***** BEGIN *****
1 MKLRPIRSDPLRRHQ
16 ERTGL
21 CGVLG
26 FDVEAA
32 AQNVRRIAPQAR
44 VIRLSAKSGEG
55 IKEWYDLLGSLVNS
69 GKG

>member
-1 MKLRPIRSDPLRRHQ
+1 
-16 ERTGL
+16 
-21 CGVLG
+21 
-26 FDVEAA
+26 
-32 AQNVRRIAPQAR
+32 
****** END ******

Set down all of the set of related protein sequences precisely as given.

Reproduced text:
1 MKLRPIRSDPLRRHQ
16 ERTGL
21 CGVLG
26 FDVEAA
32 AQNVRRIAPQAR
44 VIRLSAKSGEG
55 IKEWYDLLGSLVNS
69 GKG

>member
-1 MKLRPIRSDPLRRHQ
+1 
-16 ERTGL
+16 
-21 CGVLG
+21 
-26 FDVEAA
+26 
-32 AQNVRRIAPQAR
+32 